In July 2016, a mere four years ago, Nvidia was a $26-billion company focused on GPU chips and graphic card production. In comparison, the long-standing sector leader was Intel Corp, with a $166-billion market capitalization.
The nearly 40-year old chip manufacturer was a blue-chip Fortune 500 company and at the time, it was likely unfazed by such a small competitor.
Nvidia’s previous peak market capitalization occurred in October 2007 as its value approached $22 billion. After the 2008 financial crisis, the stock collapsed over 80% and took nine years to recover.
Ether (ETH) faced a similar struggle in 2018 after peaking at $138 billion market capitalization, and has yet to retake its glory days.
Intel (INTC) and Nvidia (NVDA) market capitalizations. Source: Koyfin
Ethereum and Nvidia share several similarities
Besides resembling a similar market capitalization to current Ether’s $35 billion, Nvidia shares traded $10 billion in monthly volume back in 2016, compared to Ether’s current $13 billion transparent volume, according to data from Messari.
The graphics chipmaker brand became known worldwide after the Compute Unified Device Architecture, or CUDA, launched in 2006. CUDA is basically a parallel computing platform and API model.
Similarly, Ether stood out from Bitcoin (BTC) by creating multiple layers on its blockchain and allowing additional processing capabilities.
Nvidia CUDA architecture. Source: Quora
Ethereum 2.0 architecture. Source: Hackernoon
As shown above, both Nvidia multiple-layer CUDA architecture and Ethereum 2.0 proposed parallel processing shards.
Nvidia strategically embraced difference and competition
Instead of competing with Intel’s CPU processing power and dominance, in 2016, Nvidia launched a supercomputer designed to train deep-learning models based on eight of its higher-end GPUs using a single Intel Xeon CPU. Yes, a competitor item was bundled within Nvidia’s product.
Similar to Nvidia’s strategy, instead of emulating the leader’s qualities, Ethereum is taking an approach to capitalize on its differences. Less than three months ago, Vitalik Buterin proposed a DEX-bridge solution to provide easy movement between the Bitcoin and Ethereum network.
By dissecting the Ethereum 2.0 core solution, one will find that it exaggerates current differences to Bitcoin. Ethereum 2.0 is increasing the number of independent layers, further reducing each node’s capacity to validate the entire processing power.
The same can be said by Wrapped Bitcoin (WBTC) ERC-20 token, operated by a decentralized autonomous organization. Meanwhile, solutions running in the Ethereum decentralized finance ecosystem have been mimicking the success of Compound and MakerDAO, using Bitcoin, supposedly a competitor.
The Ethereum Network looks beyond Bitcoin’s store of value proposition
The Ethereum team seems unconcerned with competing with Bitcoin to become the top best store of value solution or means of payment.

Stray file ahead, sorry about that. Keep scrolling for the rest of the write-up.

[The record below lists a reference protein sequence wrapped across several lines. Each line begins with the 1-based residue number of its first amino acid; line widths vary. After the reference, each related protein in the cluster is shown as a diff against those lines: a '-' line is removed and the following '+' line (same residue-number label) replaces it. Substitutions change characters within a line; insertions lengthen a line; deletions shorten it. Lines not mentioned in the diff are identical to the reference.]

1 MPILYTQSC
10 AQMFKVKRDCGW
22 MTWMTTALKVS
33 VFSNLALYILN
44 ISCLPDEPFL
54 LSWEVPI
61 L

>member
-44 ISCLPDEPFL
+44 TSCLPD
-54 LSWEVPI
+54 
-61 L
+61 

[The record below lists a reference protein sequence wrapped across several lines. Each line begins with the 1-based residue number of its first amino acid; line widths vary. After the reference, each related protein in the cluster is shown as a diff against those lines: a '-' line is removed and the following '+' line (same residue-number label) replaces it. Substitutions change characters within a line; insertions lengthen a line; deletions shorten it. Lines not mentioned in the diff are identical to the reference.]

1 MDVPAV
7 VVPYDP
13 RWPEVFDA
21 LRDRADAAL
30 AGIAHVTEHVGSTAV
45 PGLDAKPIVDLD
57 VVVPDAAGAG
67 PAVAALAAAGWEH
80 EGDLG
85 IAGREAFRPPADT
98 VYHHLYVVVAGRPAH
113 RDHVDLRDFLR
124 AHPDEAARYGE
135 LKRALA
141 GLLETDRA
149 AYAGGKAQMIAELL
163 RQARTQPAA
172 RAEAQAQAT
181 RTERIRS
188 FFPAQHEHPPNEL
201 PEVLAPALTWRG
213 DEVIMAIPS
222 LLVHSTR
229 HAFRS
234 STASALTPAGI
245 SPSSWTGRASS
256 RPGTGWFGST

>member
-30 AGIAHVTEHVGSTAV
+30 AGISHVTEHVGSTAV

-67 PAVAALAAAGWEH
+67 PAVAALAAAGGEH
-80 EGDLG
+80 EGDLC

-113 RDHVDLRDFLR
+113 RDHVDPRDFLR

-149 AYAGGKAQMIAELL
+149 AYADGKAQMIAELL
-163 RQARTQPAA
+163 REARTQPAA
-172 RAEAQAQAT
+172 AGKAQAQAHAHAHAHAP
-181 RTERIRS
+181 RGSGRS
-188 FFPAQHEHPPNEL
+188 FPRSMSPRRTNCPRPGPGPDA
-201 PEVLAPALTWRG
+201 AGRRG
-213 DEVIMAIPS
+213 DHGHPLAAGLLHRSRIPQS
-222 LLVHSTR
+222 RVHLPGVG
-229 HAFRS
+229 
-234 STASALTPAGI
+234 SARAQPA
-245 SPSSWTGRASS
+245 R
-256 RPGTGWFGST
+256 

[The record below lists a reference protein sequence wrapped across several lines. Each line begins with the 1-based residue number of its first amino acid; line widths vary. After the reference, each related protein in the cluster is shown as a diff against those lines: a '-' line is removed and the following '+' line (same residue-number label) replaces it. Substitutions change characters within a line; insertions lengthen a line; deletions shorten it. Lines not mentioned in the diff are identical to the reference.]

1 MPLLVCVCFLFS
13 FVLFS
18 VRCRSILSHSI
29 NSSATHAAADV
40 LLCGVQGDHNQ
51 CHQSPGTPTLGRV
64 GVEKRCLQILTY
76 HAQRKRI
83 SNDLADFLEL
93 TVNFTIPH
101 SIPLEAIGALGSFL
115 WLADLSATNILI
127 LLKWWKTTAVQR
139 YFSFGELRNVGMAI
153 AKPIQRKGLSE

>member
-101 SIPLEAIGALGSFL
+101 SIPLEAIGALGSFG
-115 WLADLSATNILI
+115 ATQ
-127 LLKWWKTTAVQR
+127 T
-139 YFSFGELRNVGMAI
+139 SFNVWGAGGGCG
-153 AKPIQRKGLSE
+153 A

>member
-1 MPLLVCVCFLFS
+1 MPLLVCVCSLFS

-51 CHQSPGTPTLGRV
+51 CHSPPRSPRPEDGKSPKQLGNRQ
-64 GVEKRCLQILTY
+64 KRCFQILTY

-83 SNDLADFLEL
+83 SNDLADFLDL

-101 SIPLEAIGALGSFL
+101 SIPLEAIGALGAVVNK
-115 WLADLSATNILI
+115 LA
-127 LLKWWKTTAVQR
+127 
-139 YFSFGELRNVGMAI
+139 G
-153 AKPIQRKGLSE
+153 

The upcoming proof-of-stake migration is further evidence that Ethereum is using a strategy similar to the one Nvidia used. It is mathematically impossible to determine the valid chain without an additional source of trust, according to a Cornell University study.
Ending the Ethereum-mining era might mark the definitive rupture between Bitcoin and the second-largest cryptocurrency by market capitalization. The two very different products will most likely no longer be appraised by the same valuation metrics after the complete Ethereum 2.0 makeover.
Diverging from the use-case narrative carries risk
Almost every choice presents an opportunity cost, and this holds especially true in technology. More robust integrated processors could have easily absorbed graphic GPU markets.
For example, last month, Apple announced that it would be designing its CPU, hinting that it could also enter GPU production markets.
Besides increasing competition from other native smart contract blockchains such as Tron and EOS, Ethereum has hurdles from its major network upgrade. Even if everything goes as planned in terms of scalability, security and PoS incentives, there’s no guarantee that decentralized applications, smart contract developers and users will follow along with these upgrades.
As Ethereum’s proof-of-work incentives get reduced and eventually extinguished, it will undoubtedly fuel smaller projects that use compatible mining equipment, such as Ethereum Classic and Haven Protocol.
One battle at a time
Ethereum undoubtedly holds the largest active number of developers, besides a growing DApps ecosystem. Meanwhile, the development activity of its competitors, EOS and Tron, has recently plummeted.
More recently, Ethereum finally flipped Bitcoin, becoming the most used blockchain. Such an impressive feat was fueled by the DeFi sector and ERC-20 stablecoin transactions.
Ether’s recent surge above $300 to its highest level in 11 months further proves that the strategy seems to be successfully playing out. Whether it will be able to replicate Nvidia and finally surpass the long-standing sector leader in a couple of years remains an open question.
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